sulabh swatchh bharat

Monday, 20-May-2019

Surviving maternity in India

Despite a steep decline of 69 per cent, maternal mortality rate in India is still very high.

45 thousand maternal deaths across the country is alone responsible for 15% of the worldwide death toll due to maternity, says a global report. This report was published by WHO and Lancet, yet categorizing India among progressive countries in terms of achieving MDG.

Millennium Development Goal (MDG) was a call for the reduction of maternal mortality ratio by three quarters between 1990 and 2015. Started by the UN, MDG is a challenge to assess the extent of progress in the countries. The WHO, UNICEF, UNFPA, World Bank Group and the United Nations Population Division updated estimates of maternal mortality for the years 1990, 1995, 2000, 2005,2010 and 2015 studied in countries with population more than 1, 00,000 around the world.

India’s MMR (maternity mortality ratio) was estimated to be 556, 471, 374, 280, 215 and​ ​174 in years 1990, 1995, 2000, 2005, 2010 and 2015 respectively. The figures reflect a decent decline in mortality rate of approximately 69% in the 25 year time but due to the large population the country still contributes a large amount in the total maternal mortality of the world.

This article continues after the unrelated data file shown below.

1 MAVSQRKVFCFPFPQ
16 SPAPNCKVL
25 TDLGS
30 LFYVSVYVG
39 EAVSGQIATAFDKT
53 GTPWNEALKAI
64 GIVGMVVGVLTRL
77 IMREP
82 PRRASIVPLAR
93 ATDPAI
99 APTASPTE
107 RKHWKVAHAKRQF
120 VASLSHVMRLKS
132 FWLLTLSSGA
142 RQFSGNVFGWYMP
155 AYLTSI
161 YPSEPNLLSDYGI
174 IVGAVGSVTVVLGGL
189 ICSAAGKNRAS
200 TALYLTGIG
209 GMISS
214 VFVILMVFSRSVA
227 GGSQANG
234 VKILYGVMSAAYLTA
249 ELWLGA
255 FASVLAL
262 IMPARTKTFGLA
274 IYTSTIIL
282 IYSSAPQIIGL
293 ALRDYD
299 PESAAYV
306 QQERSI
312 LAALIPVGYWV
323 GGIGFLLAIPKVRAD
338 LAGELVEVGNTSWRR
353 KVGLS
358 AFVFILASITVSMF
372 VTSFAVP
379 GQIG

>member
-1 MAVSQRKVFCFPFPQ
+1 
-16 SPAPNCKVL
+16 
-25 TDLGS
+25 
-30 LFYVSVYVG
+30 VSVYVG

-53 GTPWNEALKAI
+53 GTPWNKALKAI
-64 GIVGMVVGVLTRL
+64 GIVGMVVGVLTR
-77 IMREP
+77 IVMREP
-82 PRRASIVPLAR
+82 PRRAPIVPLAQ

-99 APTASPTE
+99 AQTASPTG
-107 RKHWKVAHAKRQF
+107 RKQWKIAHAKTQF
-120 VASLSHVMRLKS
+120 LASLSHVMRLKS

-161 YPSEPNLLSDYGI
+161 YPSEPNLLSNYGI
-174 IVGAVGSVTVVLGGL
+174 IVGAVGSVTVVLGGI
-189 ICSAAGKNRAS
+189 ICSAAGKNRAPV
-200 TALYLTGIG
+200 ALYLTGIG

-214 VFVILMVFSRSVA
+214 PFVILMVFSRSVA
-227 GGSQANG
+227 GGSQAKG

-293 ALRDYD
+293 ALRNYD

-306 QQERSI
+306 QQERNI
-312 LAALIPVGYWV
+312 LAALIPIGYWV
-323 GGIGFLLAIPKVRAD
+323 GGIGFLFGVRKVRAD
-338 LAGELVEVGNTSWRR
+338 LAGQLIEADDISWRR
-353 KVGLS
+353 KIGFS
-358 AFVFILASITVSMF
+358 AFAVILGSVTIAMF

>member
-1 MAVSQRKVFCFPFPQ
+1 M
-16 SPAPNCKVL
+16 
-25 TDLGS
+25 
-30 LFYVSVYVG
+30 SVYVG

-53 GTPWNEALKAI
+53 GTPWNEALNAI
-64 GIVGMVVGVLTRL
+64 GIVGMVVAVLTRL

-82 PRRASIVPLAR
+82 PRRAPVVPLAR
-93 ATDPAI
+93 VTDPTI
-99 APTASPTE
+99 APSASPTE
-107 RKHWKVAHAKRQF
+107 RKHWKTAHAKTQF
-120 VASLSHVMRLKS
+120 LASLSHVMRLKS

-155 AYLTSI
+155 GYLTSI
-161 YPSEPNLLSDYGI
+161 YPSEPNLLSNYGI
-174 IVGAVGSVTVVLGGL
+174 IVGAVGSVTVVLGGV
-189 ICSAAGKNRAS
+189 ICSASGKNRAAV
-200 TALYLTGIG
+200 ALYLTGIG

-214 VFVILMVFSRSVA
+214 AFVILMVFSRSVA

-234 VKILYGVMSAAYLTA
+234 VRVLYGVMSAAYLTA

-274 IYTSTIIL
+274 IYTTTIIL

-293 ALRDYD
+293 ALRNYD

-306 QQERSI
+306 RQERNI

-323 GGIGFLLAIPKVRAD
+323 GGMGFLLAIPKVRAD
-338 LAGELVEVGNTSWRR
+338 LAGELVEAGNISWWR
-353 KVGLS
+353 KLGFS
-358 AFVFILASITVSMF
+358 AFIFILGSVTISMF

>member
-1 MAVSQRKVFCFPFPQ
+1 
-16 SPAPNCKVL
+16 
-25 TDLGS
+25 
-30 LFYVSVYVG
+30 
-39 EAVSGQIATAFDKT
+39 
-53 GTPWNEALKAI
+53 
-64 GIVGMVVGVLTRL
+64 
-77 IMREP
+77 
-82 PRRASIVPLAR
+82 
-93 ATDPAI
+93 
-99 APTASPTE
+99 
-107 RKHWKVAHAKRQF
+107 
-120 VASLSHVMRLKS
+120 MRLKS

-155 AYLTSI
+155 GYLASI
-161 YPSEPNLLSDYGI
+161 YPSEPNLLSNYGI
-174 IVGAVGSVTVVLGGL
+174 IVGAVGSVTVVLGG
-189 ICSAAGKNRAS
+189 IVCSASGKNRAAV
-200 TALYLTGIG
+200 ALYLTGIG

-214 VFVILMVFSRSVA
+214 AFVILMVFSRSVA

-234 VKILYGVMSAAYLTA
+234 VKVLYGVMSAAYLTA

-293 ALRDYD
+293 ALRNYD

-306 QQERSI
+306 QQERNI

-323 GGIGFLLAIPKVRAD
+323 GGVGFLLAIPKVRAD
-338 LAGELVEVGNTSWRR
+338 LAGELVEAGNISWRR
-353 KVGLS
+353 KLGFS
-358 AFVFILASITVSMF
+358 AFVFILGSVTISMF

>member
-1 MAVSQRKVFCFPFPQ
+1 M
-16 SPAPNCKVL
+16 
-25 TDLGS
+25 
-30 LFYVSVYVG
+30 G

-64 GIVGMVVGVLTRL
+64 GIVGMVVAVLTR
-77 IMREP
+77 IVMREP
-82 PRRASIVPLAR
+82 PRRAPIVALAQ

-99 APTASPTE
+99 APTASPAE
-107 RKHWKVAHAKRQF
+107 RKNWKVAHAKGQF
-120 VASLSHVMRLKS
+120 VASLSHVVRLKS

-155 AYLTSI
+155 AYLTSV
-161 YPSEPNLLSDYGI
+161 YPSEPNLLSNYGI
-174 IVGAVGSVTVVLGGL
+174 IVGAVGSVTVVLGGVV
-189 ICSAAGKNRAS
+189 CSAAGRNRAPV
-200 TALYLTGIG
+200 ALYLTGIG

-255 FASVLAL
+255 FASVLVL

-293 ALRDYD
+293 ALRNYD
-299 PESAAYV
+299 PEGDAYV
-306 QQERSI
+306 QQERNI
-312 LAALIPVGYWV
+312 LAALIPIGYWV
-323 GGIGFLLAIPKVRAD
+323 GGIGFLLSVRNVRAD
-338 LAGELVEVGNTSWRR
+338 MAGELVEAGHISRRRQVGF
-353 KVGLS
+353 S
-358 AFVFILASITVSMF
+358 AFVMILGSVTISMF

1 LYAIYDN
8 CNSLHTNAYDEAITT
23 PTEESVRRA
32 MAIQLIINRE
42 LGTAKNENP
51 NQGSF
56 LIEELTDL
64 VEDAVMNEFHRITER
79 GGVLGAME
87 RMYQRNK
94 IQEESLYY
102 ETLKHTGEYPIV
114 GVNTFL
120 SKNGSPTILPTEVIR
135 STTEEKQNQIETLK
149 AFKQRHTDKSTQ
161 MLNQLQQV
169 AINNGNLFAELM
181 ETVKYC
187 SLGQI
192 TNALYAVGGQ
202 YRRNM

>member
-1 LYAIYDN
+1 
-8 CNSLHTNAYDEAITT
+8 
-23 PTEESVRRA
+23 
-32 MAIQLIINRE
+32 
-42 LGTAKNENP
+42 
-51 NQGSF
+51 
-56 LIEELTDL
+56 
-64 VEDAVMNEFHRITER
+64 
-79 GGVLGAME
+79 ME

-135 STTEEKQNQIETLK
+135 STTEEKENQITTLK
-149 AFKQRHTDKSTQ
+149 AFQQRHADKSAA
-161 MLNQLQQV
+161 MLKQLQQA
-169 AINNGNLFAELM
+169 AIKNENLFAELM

This figure for year 2015 in countries like Japan, US and UK is between 5 and 14, while the lowest mortality was recorded in Greece, Finland and Iceland with a mortality rate of 3 and highest in Sierra Leone with the death toll of 1360 in the country.

With the highest development recorded 90% in the Maldives many countries did not show any development in the death ratio at all while in countries such as Serbia, Guyana and South Africa the development in the ratio was actually inverted with a significant increase in maternal death.

The global maternal death ratio has actually gone down with 3, 03,000 maternal death in 2015 globally. Only a fraction of this figure 1700 to be exact is contributed by the developed regions of the world while the rest was by developing and underdeveloped countries.